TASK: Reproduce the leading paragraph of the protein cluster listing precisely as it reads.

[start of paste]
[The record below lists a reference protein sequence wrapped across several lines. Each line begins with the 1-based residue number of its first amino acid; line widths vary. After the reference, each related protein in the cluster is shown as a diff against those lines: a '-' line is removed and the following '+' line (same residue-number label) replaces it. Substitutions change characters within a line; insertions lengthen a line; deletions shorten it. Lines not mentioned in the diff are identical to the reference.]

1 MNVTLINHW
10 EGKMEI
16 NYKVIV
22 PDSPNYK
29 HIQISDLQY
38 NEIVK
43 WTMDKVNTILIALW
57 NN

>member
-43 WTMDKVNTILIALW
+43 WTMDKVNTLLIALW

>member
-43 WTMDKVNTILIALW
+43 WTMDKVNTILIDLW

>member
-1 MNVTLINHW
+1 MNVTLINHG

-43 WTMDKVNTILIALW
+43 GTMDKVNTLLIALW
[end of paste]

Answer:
[The record below lists a reference protein sequence wrapped across several lines. Each line begins with the 1-based residue number of its first amino acid; line widths vary. After the reference, each related protein in the cluster is shown as a diff against those lines: a '-' line is removed and the following '+' line (same residue-number label) replaces it. Substitutions change characters within a line; insertions lengthen a line; deletions shorten it. Lines not mentioned in the diff are identical to the reference.]